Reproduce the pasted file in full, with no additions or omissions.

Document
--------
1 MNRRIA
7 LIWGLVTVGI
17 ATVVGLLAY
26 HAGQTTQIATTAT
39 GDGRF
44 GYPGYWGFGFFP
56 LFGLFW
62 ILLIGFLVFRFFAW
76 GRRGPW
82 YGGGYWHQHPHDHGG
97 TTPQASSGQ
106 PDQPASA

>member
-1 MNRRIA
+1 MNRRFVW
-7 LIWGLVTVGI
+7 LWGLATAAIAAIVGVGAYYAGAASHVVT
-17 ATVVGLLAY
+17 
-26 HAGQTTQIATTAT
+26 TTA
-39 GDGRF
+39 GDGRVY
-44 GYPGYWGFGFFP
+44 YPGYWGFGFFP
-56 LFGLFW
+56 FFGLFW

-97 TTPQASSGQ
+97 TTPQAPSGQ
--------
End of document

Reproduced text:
1 MNRRIA
7 LIWGLVTVGI
17 ATVVGLLAY
26 HAGQTTQIATTAT
39 GDGRF
44 GYPGYWGFGFFP
56 LFGLFW
62 ILLIGFLVFRFFAW
76 GRRGPW
82 YGGGYWHQHPHDHGG
97 TTPQASSGQ
106 PDQPASA

>member
-1 MNRRIA
+1 MNRRFVW
-7 LIWGLVTVGI
+7 LWGLATAAIAAIVGVGAYYAGAASHVVT
-17 ATVVGLLAY
+17 
-26 HAGQTTQIATTAT
+26 TTA
-39 GDGRF
+39 GDGRVY
-44 GYPGYWGFGFFP
+44 YPGYWGFGFFP
-56 LFGLFW
+56 FFGLFW

-97 TTPQASSGQ
+97 TTPQAPSGQ